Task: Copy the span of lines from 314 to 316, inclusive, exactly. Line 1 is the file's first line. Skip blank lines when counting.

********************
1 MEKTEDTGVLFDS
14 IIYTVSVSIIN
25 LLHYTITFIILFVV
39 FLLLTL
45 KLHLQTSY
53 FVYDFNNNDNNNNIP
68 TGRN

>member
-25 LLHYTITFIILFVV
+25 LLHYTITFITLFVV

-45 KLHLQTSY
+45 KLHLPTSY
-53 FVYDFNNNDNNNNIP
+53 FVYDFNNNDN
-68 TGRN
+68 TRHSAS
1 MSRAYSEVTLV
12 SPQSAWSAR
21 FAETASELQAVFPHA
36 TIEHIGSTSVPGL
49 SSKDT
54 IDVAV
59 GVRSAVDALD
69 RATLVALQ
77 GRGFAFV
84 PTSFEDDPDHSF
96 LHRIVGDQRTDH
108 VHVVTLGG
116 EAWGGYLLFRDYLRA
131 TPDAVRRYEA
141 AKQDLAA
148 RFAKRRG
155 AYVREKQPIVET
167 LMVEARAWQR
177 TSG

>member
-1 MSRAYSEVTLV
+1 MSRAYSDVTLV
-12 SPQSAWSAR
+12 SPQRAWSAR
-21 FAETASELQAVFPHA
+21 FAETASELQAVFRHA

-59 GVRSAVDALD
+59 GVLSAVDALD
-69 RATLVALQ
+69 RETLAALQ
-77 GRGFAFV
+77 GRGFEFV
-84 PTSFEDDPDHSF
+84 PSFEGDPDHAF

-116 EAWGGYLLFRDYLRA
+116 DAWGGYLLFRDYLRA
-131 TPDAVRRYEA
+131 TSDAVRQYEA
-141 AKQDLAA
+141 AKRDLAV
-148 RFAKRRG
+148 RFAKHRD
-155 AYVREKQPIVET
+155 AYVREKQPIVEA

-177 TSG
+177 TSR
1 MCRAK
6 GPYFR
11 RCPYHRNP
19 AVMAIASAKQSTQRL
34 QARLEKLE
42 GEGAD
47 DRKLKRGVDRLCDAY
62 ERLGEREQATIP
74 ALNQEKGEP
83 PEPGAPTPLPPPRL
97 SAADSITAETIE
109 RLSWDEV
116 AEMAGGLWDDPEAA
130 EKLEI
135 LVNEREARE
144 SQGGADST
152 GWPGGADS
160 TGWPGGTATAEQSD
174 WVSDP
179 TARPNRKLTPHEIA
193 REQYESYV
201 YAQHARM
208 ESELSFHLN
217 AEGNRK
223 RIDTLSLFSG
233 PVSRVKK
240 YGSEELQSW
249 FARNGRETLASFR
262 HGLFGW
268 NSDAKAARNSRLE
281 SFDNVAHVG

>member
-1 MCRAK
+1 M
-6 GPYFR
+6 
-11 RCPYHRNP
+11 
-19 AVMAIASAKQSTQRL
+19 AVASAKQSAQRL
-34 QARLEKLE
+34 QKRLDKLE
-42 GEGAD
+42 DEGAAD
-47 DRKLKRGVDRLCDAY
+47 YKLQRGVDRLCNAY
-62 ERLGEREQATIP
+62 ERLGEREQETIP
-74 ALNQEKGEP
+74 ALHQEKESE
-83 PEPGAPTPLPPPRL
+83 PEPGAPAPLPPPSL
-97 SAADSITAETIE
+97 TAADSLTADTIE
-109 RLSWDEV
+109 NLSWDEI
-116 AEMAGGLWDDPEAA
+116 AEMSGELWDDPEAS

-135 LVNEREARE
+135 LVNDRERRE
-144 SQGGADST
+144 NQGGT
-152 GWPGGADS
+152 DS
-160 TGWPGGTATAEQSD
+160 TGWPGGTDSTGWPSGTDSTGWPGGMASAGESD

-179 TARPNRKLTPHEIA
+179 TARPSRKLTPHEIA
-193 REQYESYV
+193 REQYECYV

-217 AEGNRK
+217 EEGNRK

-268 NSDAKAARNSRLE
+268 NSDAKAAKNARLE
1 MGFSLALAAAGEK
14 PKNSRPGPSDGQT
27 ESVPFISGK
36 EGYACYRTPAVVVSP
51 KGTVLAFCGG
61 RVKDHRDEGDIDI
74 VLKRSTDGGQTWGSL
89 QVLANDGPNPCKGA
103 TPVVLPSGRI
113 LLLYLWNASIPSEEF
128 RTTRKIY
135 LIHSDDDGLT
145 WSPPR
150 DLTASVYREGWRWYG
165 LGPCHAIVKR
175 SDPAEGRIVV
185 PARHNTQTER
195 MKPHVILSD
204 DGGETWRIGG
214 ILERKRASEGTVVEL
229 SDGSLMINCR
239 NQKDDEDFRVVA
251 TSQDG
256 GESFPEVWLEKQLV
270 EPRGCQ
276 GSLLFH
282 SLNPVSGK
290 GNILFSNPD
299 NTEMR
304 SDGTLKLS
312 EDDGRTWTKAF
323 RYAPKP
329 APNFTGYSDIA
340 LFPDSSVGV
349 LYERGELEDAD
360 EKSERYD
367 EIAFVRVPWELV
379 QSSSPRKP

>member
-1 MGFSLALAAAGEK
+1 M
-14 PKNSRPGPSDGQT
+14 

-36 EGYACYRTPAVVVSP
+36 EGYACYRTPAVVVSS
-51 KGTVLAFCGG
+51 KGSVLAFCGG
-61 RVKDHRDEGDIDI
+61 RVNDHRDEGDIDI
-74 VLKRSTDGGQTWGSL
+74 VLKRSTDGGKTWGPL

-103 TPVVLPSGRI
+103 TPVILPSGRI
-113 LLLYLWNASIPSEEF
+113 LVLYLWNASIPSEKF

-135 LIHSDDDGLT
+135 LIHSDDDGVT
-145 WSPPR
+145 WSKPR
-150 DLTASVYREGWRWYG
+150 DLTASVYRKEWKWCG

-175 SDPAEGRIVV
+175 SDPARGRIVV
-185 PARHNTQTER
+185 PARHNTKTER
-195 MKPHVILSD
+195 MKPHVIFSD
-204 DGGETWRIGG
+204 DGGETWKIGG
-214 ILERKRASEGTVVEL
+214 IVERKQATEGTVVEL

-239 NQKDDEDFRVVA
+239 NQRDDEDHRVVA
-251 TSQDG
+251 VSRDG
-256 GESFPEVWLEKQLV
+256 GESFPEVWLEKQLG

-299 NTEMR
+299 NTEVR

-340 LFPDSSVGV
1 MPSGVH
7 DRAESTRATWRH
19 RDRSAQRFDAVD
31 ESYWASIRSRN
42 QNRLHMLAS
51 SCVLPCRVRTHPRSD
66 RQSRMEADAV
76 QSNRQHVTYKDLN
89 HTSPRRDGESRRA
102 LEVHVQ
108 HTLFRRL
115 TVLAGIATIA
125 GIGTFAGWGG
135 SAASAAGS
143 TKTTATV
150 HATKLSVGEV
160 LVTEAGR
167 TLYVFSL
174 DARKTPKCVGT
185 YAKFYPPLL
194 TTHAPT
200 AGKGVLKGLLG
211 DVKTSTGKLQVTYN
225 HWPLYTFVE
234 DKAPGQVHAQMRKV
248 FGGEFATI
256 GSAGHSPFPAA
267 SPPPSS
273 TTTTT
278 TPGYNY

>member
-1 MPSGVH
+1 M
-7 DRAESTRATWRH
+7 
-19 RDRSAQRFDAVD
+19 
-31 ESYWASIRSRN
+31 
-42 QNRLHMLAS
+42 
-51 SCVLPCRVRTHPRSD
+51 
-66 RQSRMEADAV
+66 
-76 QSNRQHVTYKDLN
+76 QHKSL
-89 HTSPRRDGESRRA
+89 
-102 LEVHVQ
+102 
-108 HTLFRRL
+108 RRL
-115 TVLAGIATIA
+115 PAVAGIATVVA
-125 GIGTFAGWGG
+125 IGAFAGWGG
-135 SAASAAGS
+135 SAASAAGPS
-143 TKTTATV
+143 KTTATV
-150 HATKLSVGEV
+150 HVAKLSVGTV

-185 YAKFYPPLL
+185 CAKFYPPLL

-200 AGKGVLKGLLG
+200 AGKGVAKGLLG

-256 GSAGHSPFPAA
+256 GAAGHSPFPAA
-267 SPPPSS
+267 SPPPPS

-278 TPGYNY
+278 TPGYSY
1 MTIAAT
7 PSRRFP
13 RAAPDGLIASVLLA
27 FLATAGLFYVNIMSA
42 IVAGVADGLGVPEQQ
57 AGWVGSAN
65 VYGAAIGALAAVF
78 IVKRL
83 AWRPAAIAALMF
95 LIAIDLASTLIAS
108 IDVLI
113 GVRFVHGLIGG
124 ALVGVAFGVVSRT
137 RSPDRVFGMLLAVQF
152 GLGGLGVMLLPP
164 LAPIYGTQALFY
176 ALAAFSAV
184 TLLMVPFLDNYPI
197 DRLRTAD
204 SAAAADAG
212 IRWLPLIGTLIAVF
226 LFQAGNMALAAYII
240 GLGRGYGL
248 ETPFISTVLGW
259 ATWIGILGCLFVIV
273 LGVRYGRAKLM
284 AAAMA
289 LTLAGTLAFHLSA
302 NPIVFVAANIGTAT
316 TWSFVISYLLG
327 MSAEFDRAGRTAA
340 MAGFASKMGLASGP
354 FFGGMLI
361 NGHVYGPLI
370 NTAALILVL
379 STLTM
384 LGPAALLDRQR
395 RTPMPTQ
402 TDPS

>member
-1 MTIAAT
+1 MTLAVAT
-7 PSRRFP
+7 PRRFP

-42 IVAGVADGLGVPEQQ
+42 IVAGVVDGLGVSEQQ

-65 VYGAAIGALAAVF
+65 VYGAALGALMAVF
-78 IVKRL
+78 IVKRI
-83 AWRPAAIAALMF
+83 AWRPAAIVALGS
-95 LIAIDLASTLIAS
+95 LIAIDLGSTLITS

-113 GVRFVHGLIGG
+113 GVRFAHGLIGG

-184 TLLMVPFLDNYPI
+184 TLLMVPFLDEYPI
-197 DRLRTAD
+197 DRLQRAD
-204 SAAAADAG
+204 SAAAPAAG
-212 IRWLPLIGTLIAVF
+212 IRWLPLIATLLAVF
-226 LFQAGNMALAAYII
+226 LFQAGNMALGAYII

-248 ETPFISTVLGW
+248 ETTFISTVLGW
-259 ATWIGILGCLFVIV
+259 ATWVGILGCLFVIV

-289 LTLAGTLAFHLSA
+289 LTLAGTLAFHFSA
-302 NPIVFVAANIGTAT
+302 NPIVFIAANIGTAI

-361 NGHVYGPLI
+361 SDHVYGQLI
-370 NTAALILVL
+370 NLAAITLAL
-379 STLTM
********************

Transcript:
259 ATWIGILGCLFVIV
273 LGVRYGRAKLM
284 AAAMA